The whole Catalan mess

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  • Tue, Oct 03, 2017 - 02:35am


    Wendy S. Delmater

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    moving LV shooter to new discussion

Let's move any discussion about the Las Vegas shooter to a new discussion to keep the issues separate. 

  • Tue, Oct 03, 2017 - 05:19am



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Cyclic rate seems to match. Anyone with crew fired weapons experience feel free to chime in.

Another anomaly, at 2:23 and 2:40: What, exactly, does the man filming via cellphone say?

Fine with moving this to an alternate thread.

  • Tue, Oct 03, 2017 - 12:12pm



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    Sounds like it.

Sure sounds like it.  Of course someone would have to have pulled the tracers out of the belt.  If true, it will not be possible to hide the 7.62 bullet holes all over the place.  The caliber will come out and I'm going to guess 7.62X39.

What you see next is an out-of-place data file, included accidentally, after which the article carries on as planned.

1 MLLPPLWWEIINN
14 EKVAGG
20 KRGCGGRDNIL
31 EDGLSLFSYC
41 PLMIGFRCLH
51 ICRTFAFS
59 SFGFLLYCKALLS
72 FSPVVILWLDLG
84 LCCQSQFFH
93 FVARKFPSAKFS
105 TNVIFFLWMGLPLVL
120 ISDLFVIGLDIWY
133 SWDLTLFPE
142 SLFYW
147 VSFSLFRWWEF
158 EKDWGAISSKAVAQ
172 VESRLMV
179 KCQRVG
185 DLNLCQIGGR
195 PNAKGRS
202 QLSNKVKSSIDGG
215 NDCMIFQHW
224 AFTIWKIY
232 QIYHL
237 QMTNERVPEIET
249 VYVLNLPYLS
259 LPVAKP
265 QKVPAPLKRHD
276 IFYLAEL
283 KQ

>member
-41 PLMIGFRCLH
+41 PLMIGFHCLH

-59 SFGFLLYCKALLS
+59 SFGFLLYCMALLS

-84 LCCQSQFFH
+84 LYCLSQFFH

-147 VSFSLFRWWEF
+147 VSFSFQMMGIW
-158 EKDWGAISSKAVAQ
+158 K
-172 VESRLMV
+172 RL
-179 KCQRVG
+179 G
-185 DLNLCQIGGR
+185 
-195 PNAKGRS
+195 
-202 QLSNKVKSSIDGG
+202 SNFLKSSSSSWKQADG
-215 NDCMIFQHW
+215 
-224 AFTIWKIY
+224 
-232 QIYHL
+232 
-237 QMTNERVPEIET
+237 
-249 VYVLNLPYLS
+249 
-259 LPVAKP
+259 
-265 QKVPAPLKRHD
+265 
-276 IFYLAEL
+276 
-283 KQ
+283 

If it is a M240B, there are profound implications.  Ours weren't issued until the late 1990's and so almost NONE are in the Class III NFA transferable inventory.  Only a Class III Dealer SOT (Special Occupational Taxpayer) could possibly have one as a dealer "sample".  I found ONE for sale as a post 86 dealer sample and it was $27,500.00! 

I would also have a hard time believing one could be found on the "black market" as they just aren't available through civilian channels.  

That being said, the sound and cadence were compellingly similar.


  • Tue, Oct 03, 2017 - 12:22pm



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  • Thu, Oct 05, 2017 - 08:45pm